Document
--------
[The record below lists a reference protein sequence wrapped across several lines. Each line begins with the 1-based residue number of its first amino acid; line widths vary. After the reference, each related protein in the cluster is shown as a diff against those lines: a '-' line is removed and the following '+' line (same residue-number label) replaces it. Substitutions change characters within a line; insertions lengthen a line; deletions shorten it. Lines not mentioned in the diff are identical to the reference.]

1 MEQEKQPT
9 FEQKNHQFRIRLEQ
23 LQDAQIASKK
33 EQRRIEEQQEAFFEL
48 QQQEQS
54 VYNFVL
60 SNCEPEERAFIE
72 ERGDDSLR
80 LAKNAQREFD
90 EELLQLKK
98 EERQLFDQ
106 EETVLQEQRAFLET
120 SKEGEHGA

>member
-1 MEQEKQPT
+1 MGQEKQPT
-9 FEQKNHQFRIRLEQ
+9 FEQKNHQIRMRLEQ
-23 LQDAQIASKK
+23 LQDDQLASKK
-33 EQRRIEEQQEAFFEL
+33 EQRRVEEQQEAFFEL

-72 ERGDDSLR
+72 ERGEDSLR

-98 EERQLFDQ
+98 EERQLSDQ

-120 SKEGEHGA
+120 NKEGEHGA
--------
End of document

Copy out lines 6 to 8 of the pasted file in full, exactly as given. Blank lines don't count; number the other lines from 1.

48 QQQEQS
54 VYNFVL
60 SNCEPEERAFIE